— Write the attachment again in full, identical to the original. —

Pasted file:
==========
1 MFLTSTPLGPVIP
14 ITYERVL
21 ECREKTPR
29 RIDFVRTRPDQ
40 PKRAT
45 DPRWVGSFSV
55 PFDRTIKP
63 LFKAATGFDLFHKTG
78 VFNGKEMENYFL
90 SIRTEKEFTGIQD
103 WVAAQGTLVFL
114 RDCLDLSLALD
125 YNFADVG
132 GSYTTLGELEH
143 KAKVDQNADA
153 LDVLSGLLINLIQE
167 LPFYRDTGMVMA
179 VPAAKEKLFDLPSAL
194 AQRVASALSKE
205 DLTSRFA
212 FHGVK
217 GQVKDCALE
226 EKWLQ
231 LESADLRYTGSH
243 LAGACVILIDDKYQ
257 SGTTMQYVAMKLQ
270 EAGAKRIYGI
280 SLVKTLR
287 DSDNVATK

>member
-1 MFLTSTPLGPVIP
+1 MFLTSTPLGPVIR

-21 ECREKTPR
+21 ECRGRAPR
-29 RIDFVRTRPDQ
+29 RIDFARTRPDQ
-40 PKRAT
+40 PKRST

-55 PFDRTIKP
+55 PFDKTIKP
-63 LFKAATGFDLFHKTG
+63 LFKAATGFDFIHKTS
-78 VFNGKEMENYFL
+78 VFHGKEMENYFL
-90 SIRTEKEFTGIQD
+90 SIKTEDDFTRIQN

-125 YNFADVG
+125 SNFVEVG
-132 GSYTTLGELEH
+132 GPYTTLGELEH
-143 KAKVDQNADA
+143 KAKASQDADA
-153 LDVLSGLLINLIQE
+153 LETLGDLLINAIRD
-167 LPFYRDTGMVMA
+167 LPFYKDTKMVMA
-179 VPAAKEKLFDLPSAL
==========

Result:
1 MFLTSTPLGPVIP
14 ITYERVL
21 ECREKTPR
29 RIDFVRTRPDQ
40 PKRAT
45 DPRWVGSFSV
55 PFDRTIKP
63 LFKAATGFDLFHKTG
78 VFNGKEMENYFL
90 SIRTEKEFTGIQD
103 WVAAQGTLVFL
114 RDCLDLSLALD
125 YNFADVG
132 GSYTTLGELEH
143 KAKVDQNADA
153 LDVLSGLLINLIQE
167 LPFYRDTGMVMA
179 VPAAKEKLFDLPSAL
194 AQRVASALSKE
205 DLTSRFA
212 FHGVK
217 GQVKDCALE
226 EKWLQ
231 LESADLRYTGSH
243 LAGACVILIDDKYQ
257 SGTTMQYVAMKLQ
270 EAGAKRIYGI
280 SLVKTLR
287 DSDNVATK

>member
-1 MFLTSTPLGPVIP
+1 MFLTSTPLGPVIR

-21 ECREKTPR
+21 ECRGRAPR
-29 RIDFVRTRPDQ
+29 RIDFARTRPDQ
-40 PKRAT
+40 PKRST

-55 PFDRTIKP
+55 PFDKTIKP
-63 LFKAATGFDLFHKTG
+63 LFKAATGFDFIHKTS
-78 VFNGKEMENYFL
+78 VFHGKEMENYFL
-90 SIRTEKEFTGIQD
+90 SIKTEDDFTRIQN

-125 YNFADVG
+125 SNFVEVG
-132 GSYTTLGELEH
+132 GPYTTLGELEH
-143 KAKVDQNADA
+143 KAKASQDADA
-153 LDVLSGLLINLIQE
+153 LETLGDLLINAIRD
-167 LPFYRDTGMVMA
+167 LPFYKDTKMVMA
-179 VPAAKEKLFDLPSAL